Life as neither male nor female – Nel Schneider embraces non-binary identity

by JANELLE DE SOUZA

In the same way cisgender people are simply aware that they are girls or boys, 32-year-old Nel Schneider knows that they are neither.

According to the Oxford dictionary, a cisgender person is one whose sense of personal identity and gender is the same as their birth sex.

If they have to be labelled, Schneider considers themselves to be non-binary which, according to the Cambridge dictionary, means a person experiences their gender as both male and female, or neither male nor female.

Instead of he/him or she/her, the pronouns used are they/them.

Schneider was biologically born a female. And while it is true they never liked dresses and preferred activities society attaches to males, that had no bearing on their gender identity. It was just their first indication that they were “different.”

“It’s about identity. It’s not about the clothes you wear, it’s not about sports, or anyone liking singing or dancing. My identity is not biologically a woman, neither is it biologically a man. And I really wish I could put on paper a checklist as to what criteria one meets to exist within a space that isn’t defined as male or female but I can’t. What I can tell you is that I know myself and I know what I certainly am and what I certainly am not.”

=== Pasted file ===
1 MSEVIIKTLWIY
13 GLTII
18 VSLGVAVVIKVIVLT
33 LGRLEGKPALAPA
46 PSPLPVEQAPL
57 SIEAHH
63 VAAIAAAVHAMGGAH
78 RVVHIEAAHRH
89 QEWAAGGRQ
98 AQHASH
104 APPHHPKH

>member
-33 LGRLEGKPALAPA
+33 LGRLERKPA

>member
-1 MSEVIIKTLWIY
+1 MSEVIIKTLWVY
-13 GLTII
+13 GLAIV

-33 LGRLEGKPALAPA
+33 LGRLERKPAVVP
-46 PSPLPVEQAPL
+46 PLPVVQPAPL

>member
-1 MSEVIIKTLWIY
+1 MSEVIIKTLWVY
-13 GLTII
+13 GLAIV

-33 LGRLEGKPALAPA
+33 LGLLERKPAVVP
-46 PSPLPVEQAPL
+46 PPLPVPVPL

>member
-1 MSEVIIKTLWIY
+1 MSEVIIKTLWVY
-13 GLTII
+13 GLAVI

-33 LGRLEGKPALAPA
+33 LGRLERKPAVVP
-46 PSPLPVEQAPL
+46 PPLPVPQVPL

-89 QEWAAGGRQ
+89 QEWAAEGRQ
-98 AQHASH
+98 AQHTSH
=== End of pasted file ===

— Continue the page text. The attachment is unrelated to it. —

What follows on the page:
They view gender as a spectrum and believe people can fall anywhere between male and female. People do not have to meet a specific set of societal standards of what is male or female.

“For me, the definition rests in the rejecting of a male or female gender, feeling as though you exist perhaps, somewhere in between or along the spectrum.

“Growing up it didn’t fit – being a girl. It didn’t work for me. It wasn’t in my heart. All of the different things that defined girls were not fitting for me. I never really felt very much like a girl, but never really felt very much like a boy. In our society I was never exposed to anyone or anything that showed me it was okay to embrace not feeing like either binary gender.”

From as early as age five they remembered having more masculine traits than the traditional definition of a girl. Growing up, people often called them a “tomboy” but they did not feel as if they were a girl or a boy and they did not know they could identify differently.

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